Powerful cyclone kills 3 on Yemeni island, heads for Qaeda-run city

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ADEN, Yemen (Reuters) - A rare tropical cyclone packing hurricane-force winds lashed the Yemeni island of Socotra on Monday, killing three people and injuring dozens, residents and officials said, as it headed for an Al Qaeda-controlled town on the mainland.

Amateur pictures and videos on social media, which could not be immediately verified, showed torrents of water washing through the provincial capital Hadibu's streets.

"Three people were killed, around 100 have been injured and hundreds of families were forced to leave their homes in coastal regions for the mountains," said a local official, without elaborating on the causes of death.

Situated in the Arabian Sea and slightly larger than Majorca or Rhode Island, isolated Socotra is home to hundreds of exotic plant species found nowhere else on earth. Its around 50,000 residents speak their own language.

See photos of the storm:

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Cyclone Chapala hits the Middle East
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Powerful cyclone kills 3 on Yemeni island, heads for Qaeda-run city
This image captured on Oct. 31, 2015 from the International Space Station and posted on the Twitter account of astronaut Scott Kelly shows a tropical cyclone off the coast of Oman. The rare and rapidly intensifying cyclone killed one person and injured nine Sunday on the remote Yemeni island of Socotra as it moved toward the Yemeni mainland, local security officials said. The officials said Cyclone Chapala seriously damaged or destroyed at least 20 homes on the island, where trees have been uprooted and fishing boats sank. (Scott Kelly, NASA via AP)
Tropical Cyclone Chapala batters Mukalla, Yemen, on Monday, Nov. 2, 2015. The day before, the rare and rapidly intensifying cyclone killed one person and injured nine Sunday on the remote Yemeni island of Socotra as it moved toward the Yemeni mainland, local security officials said. (AP Photo/Mohammed Bazahier)
Tropical Cyclone Chapala batters Mukalla, Yemen, on Monday, Nov. 2, 2015. The day before, the rare and rapidly intensifying cyclone killed one person and injured nine Sunday on the remote Yemeni island of Socotra as it moved toward the Yemeni mainland, local security officials said. (AP Photo/Mohammed Bazahier)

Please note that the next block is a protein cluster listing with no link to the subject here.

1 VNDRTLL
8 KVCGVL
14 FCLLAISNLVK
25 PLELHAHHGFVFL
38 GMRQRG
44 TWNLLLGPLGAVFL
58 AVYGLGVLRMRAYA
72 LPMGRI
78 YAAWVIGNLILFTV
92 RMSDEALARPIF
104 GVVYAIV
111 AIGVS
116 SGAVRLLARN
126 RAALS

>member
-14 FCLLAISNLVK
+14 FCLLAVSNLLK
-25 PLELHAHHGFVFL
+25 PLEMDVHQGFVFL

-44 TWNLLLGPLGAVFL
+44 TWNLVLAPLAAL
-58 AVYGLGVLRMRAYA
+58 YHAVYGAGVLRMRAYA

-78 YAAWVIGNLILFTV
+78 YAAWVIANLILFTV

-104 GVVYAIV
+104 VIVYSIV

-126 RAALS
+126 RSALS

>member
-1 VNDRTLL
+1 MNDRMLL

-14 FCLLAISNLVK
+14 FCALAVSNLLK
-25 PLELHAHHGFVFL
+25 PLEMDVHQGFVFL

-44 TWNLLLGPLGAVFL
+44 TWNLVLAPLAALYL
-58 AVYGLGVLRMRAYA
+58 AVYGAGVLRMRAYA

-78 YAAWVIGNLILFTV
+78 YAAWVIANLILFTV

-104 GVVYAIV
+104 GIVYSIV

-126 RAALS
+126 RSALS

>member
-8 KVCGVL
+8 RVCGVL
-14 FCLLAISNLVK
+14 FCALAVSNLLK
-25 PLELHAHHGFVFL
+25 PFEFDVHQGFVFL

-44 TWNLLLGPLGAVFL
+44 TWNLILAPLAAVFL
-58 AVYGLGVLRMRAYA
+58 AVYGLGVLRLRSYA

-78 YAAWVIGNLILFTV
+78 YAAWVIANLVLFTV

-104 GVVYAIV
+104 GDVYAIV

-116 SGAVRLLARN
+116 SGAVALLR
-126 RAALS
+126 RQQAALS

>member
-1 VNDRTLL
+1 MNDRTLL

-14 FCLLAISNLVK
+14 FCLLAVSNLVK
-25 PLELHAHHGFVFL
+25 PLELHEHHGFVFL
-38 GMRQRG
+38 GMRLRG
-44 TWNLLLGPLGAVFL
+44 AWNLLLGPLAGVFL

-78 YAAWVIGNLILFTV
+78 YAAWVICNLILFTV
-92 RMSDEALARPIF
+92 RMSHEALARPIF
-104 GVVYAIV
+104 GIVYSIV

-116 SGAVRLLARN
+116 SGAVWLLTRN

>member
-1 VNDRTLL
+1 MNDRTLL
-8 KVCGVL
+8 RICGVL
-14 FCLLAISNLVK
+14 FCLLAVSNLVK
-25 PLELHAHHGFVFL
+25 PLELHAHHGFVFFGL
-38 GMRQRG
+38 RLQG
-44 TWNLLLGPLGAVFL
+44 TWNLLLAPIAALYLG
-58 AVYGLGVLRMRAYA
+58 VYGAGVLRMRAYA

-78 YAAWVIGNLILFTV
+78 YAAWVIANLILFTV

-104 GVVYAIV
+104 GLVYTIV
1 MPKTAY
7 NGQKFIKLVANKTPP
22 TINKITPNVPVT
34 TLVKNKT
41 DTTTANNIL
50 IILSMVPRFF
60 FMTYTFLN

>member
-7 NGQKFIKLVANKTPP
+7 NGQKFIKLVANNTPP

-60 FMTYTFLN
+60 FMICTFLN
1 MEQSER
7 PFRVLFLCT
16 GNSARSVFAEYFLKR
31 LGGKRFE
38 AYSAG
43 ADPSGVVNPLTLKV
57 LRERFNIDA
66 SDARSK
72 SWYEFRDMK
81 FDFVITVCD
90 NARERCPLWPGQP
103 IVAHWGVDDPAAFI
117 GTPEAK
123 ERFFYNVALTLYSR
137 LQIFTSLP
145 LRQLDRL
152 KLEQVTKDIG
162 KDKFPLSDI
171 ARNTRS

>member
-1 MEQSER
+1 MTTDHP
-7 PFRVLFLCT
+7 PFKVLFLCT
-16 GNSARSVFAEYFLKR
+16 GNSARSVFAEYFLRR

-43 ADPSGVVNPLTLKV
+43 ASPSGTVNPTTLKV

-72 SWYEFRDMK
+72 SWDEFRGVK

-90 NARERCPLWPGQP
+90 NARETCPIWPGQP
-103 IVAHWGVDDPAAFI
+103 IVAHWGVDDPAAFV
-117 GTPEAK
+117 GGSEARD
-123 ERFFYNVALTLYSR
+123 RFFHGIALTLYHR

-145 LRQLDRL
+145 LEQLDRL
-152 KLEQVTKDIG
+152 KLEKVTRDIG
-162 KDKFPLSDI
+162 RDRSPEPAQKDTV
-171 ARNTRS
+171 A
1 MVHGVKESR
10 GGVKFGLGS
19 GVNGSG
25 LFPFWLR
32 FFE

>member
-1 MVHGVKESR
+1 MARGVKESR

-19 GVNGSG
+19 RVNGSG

This satellite image captured by NASA on Saturday, Oct. 30, 2015 shows Tropical Cyclone Chapala, is now located approximately 209 nautical miles east northeast of Socotra Island, Yemen. Chapala is expected to make landfall over eastern Yemen between the late evening hours of Monday and early Tuesday. (NASA via AP)
This satellite image captured by NOAA on Saturday, Oct. 30, 2015 shows Tropical Cyclone Chapala, it nears the Arabian peninsula. Chapala is expected to make landfall over eastern Yemen between the late evening hours of Monday and early Tuesday. (NOAA via AP)
This satellite image captured by NASA on Saturday, Oct. 30, 2015 shows Tropical Cyclone Chapala, is now located approximately 209 nautical miles east northeast of Socotra Island, Yemen. Chapala is expected to make landfall over eastern Yemen between the late evening hours of Monday and early Tuesday. (NASA via AP)
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Also cut off politically from mainland Yemen by a seven-month war there between Iran-allied fighters and a coalition of Arab states led by Saudi Arabia, its impoverished residents are not likely to receive prompt aid.

The U.S. Navy's Pearl Harbor-based Joint Typhoon Warning Center said the storm, named Chapala, had reached maximum gusts of 240 km (150 miles) per hour, equivalent to a category 4 hurricane. Yemeni officials said it was the most powerful storm the mostly arid and hot country had experienced in decades.

The centre projected the cyclone would make landfall on the mainland just west of the restive port city of Mukalla, which has been run by a tribal council and Al Qaeda militants since the army and government institutions withdrew in April. [ID:nL6N0X104Z]

Residents there worried that the power vacuum would mean no authorities were in a position to deal with the storm damage.

"The sea water level has risen by 9 meters and has destroyed the Mukalla seafront," said resident Muhammed Ba Zuhair.

"Many people have left there homes and are seeking refuge in schools. No relief or aid efforts are under way by either the tribal council or Al Qaeda, and the situation is really bad."

(Reporting By Mohammed Mukhashaf, Mohammed Ghobari and Noah Browning; editing by John Stonestreet)

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